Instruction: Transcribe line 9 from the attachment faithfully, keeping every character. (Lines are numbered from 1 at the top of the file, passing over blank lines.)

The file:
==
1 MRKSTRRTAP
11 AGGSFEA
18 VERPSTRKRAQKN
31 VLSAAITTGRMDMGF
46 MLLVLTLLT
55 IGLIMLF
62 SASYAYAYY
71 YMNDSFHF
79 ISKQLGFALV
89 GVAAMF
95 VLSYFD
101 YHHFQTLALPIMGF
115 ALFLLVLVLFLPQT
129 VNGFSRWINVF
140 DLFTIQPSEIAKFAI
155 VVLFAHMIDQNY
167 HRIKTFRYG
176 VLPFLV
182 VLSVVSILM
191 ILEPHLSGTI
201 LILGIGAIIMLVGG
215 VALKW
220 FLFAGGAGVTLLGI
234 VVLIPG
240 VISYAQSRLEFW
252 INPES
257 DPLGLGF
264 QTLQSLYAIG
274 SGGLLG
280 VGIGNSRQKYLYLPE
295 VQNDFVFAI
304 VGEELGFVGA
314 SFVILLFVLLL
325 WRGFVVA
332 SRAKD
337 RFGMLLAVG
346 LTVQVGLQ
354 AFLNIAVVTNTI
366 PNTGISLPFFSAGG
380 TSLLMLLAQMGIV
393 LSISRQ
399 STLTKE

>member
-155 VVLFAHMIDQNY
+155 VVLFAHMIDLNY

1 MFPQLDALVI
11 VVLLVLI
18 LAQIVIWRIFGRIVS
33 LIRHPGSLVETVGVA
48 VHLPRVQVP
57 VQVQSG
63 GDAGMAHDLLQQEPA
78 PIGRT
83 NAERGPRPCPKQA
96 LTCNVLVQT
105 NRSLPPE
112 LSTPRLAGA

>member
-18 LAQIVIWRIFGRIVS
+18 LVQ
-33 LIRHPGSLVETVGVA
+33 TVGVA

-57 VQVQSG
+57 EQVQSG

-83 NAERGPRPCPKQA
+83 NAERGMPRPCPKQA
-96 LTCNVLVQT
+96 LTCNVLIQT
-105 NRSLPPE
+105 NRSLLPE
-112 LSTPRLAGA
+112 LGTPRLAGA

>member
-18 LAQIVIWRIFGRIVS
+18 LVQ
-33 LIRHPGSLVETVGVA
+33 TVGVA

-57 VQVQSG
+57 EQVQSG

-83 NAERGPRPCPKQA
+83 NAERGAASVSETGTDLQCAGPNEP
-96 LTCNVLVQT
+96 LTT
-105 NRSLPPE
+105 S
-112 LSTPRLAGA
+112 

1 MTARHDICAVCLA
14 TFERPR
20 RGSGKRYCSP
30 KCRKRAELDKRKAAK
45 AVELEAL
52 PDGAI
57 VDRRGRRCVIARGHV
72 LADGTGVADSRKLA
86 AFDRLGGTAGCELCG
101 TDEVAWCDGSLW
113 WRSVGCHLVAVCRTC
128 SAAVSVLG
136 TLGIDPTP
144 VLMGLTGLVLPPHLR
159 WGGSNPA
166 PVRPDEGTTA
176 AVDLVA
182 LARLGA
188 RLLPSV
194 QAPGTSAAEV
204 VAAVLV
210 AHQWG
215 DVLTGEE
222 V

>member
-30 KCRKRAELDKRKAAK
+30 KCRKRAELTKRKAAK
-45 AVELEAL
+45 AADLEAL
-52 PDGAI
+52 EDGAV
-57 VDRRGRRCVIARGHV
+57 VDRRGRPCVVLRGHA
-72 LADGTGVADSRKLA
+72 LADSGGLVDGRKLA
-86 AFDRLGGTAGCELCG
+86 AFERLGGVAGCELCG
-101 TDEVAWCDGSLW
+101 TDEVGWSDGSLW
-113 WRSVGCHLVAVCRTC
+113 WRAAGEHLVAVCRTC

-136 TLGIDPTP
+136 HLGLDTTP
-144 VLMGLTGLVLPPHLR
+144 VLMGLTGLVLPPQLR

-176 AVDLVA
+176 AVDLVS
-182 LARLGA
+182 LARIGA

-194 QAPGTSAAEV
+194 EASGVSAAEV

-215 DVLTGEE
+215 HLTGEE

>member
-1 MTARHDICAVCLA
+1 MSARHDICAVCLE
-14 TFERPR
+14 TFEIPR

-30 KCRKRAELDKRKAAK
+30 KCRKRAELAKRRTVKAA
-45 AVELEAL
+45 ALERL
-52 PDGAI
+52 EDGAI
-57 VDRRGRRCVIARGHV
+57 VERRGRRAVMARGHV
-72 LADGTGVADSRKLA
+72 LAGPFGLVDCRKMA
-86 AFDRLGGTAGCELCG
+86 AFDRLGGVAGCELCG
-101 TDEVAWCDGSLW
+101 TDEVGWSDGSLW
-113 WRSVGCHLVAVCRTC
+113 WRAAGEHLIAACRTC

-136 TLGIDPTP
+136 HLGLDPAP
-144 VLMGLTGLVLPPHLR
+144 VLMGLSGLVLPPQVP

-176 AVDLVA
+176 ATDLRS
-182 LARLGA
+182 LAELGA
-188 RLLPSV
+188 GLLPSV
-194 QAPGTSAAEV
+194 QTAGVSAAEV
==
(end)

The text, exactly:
79 ISKQLGFALV